Aerial photograph of Pearl Harbor before the attack
U.S. Navy

Ports are where land meets sea. They are installations equipped to dock ships, load and unload their cargoes, provide logistical services, and shelter ships from storms. The U.S. Navy raised units called Cubs and Lions to organize naval bases at ports: A Cub was capable of developing a medium-sized forward naval base, while a Lion was capable of developing a major naval base.

A modern port included:

Docks. Ships in port could not load or unload efficiently except at docks, where a landing was built next to water deep enough to accommodate the ship. A modern dock was equipped with cranes and rail spurs to allow the ship to be loaded or unloaded directly to a rail car for transport inland. In the absence of docks, as at Guadalcanal early in the war, ships had to be unloaded by lighter (small boats or landing craft), which was a slow and manpower-intensive process.

A rough rule of thumb was that a single berth could load or unload six ships per month.

Seagoing ships usually required the assistance of tugs to help them through the channel connecting the docks to the open sea.

Anchorages. It was useful, particularly for naval bases, to have a sizable anchorage for ships sheltering from storms or otherwise not in need of actual dock space.

Breakwaters. Ships in port needed protection from wind and waves. Natural harbors such as San Francisco Bay were almost completely surrounded by land that provided such protection. Such harbors are uncommon, and artificial harbors such as Colombo or Los Angeles had man made breakwaters. A port with little natural protection is referred to as a road stead.

Logistics. Ships require fuel oil and other provisions to operate. Modern ports had tank farms and refueling facilities adequate to support the traffic through the port. These were vulnerable to attack, and Nagumo has been heavily criticized for failing to destroy the tank farms surrounding Pearl Harbor during the attack of 7 December 1941 that marked the outbreak of war. Warships also require ammunition dumps from which to replenish their magazines. The United States attempted with considerable success to substitute for modern port facilities with an extensive fleet train of oilers, provisions ships, ammunition ships, and other supply ships that could resupply fleets at advance bases or even on the high seas. Japan also made use of underway replenishment, particularly refueling at sea, but not nearly as successfully as the Americans. However, the fleet train ultimately had to extend back to a modern port with the necessary logistical facilities.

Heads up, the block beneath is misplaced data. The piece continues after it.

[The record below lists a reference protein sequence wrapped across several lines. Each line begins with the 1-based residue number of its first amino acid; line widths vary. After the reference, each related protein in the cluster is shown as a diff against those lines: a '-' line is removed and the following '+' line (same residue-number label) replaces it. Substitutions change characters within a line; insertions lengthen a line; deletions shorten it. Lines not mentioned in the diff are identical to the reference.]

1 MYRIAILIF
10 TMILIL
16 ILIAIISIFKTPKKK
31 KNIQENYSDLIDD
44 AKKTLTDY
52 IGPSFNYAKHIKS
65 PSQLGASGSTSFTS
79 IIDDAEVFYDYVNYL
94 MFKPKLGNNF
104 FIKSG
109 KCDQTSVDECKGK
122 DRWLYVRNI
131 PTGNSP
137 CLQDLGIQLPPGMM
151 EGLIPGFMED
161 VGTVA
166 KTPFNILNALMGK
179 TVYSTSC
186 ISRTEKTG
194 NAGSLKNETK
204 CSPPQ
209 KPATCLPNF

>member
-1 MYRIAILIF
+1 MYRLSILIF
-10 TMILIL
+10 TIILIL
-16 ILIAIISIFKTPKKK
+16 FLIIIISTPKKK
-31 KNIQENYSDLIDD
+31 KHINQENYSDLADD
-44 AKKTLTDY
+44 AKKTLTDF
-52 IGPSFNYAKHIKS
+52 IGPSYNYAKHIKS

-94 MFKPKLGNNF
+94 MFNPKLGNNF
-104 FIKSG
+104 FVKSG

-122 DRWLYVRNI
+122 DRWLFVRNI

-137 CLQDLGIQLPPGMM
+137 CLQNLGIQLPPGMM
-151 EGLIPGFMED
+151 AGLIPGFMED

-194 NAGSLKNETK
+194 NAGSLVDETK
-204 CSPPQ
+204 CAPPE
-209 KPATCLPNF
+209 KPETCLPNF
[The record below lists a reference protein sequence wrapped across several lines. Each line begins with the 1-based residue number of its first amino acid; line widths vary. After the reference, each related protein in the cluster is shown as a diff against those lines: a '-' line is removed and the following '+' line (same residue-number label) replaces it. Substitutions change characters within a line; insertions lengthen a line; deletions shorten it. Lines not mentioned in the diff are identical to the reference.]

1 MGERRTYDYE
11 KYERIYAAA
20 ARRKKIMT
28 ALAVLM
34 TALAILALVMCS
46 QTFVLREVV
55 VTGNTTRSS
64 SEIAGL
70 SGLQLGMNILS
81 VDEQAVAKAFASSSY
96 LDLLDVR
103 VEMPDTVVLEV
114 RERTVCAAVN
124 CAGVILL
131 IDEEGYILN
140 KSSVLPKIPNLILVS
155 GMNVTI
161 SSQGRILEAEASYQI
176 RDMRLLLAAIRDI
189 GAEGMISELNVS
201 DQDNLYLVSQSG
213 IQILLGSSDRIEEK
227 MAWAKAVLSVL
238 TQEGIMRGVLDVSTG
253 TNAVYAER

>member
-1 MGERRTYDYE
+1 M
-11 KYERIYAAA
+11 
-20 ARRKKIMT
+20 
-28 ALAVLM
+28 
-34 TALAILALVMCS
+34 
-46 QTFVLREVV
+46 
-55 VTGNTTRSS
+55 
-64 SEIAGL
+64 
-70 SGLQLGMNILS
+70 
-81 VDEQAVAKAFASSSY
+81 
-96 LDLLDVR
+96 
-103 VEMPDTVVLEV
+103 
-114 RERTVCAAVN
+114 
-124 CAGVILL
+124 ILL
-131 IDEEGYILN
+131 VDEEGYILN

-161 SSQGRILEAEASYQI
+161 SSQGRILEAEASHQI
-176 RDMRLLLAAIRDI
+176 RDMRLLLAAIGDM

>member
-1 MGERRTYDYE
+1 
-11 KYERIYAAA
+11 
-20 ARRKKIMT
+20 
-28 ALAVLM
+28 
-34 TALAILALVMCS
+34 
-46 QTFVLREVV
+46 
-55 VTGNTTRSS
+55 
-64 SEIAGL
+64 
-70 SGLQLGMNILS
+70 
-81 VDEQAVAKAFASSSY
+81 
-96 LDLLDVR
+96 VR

The Americans rapidly expanded logistical facilities at major ports they intended to keep after the war, such as Pearl Harbor and Guam. At other advanced bases, such as Ulithi, the Americans used obsolete tankers, each with a capacity of 60,000 to 80,000 barrels (8000 to 11,000 tons), to serve as floating tank farms.

Defense. Ships in port are unable to maneuver, which is one of their best defenses against bombing or torpedo attack, and important ports were equipped with abundant antiaircraft and with torpedo nets to foil torpedo attack. The nets were opened or closed as required by small net tenders. In addition, the port might be protected by minefields. Important ports invariably  had airfields basing fighters nearby as well as the best radar available.

Maintenance. Ships require repairs and maintenance, and modern ports had extensive machine shops to perform the necessary work.


Morison (1958)

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